Saturday, November 5, 2011

SOAPWare VPN Resources

I've been helping my parents out with IT tasks down in Silver City for the past three years. A few months ago, we set a system live to comply with the Medicaid and Medicare Electronic Health System "meaningful use" incentive program. For those close to me, you may have noticed right before we set this system live I was going down to Silver City every weekend to work on this. Luckily now things have calmed down and I come about once a month to perform scheduled IT projects.

We switched to the SOAPWare Hosting Service because I believe that the talented people at SOAPWare can maintain a secure, reliable, and functional system cheaper and better than I can (being a dude that lives in Albuquerque and comes to Silver City on the weekends.) The other alternative would have been for me to continue to maintain a server, but to comply with the e-prescription incentive program (part of "meaningful use") we would have had to connect this server to the Internet - making security much more of a concern for a remote administrator such as myself needing to deal with Health Insurance Portability and Accountability Act (HIPPA) . So, the hosting solution sounded good to me!

Things have been working pretty well. One concern I have tried to address this weekend was a slowness associated with the connection when all eight workstations were connected via remote desktop protocol (RDP) to SOAPWare. My mom and the most technically skilled employee at my dad's office both contacted me about it, and I believe the below steps of degrading the quality of the RDP connection should help with this concern, as a degraded connection requires less bandwidth.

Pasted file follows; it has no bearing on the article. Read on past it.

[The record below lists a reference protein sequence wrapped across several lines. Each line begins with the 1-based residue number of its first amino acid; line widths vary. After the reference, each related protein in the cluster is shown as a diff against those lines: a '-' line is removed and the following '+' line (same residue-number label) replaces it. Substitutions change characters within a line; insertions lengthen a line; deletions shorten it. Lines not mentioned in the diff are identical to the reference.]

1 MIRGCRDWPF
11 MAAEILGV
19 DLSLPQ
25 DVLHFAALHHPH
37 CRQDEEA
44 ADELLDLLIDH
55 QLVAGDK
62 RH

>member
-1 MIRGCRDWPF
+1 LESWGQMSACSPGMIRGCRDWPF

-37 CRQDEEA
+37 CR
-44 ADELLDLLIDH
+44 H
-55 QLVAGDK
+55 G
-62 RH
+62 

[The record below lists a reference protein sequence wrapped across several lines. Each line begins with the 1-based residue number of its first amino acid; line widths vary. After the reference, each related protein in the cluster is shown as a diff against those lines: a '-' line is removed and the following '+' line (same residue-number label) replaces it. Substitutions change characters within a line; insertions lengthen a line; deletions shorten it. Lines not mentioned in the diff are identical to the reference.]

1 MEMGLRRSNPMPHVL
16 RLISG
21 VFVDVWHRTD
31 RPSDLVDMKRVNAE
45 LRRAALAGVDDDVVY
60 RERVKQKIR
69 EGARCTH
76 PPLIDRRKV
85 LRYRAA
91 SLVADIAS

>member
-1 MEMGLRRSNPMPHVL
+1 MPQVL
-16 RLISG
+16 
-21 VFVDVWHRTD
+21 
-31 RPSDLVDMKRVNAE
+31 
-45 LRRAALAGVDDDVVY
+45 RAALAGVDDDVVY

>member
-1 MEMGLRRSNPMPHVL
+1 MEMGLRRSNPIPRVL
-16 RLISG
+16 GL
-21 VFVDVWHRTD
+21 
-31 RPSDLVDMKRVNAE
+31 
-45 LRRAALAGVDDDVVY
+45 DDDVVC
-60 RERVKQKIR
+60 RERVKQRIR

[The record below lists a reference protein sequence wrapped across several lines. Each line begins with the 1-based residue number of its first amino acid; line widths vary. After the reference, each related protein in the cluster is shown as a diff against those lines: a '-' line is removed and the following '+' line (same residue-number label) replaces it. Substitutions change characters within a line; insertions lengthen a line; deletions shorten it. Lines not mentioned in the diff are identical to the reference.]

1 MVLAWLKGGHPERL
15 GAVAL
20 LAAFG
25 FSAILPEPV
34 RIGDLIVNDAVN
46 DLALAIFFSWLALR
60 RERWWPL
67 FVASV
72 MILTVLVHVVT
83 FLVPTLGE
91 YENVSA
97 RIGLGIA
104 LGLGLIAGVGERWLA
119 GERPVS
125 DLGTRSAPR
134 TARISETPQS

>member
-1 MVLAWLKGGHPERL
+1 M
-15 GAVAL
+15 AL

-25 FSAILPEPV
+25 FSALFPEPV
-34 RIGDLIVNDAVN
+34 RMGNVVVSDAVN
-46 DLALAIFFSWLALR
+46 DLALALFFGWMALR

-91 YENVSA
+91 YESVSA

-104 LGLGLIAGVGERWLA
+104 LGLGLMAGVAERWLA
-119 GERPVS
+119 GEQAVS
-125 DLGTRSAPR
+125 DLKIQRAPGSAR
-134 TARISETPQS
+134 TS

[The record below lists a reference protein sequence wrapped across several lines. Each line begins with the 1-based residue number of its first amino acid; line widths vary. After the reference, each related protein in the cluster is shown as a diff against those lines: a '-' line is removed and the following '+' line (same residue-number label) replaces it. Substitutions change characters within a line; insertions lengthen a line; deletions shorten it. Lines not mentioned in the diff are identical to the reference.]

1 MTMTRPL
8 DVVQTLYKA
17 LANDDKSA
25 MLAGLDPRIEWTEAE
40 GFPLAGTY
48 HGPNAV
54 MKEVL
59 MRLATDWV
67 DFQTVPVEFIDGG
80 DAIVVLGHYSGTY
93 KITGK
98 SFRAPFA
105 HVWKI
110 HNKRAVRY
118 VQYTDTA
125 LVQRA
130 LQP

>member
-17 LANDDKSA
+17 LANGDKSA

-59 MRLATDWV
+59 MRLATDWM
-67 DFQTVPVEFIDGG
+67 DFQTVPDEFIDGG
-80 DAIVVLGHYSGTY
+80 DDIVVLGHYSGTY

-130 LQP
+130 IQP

I created this post to help employees at my dad's office feel comfortable further adjusting these settings (to degrade visual quality while increasing responsiveness), to provide a nice example of messing with SOAPWare RDP settings to everyone online, and to show how technical documents can be written in the first person with the use of humor and embedded advertisements in a classy way.

In order to make sure a RDP connection doesn't take up as much bandwidth, you can try the below steps. These steps can help you if you are using any kind of RDP connection - not just SOAPWare.

First click on the SOAPWARE VPN Icon as pictured below.
Figure 1 - Beautiful SOAPWare Icon

Next, click on "Options >> " as pictured in Figure 2. Some fields have been redacted due to their importance to National Security.

Figure 2 - Remote Desktop Connection Window - You should click on the red button.

After you have clicked "Options >>" then a more detailed window appears. We are interested in two tabs of this more detailed widow. The first tab we're interested in is the "Display" tab, as pictured below in Figure 3.

Figure 3 - The "Display" Tab

While in the "Display" tab, downgrade your colors to a level that is acceptable to you. I choose 16 bit color since the difference did not seem that bad to me. Also restricting the size of your remote desktop can make things go faster, but I did not do this as I thought my other changes would make things fast enough.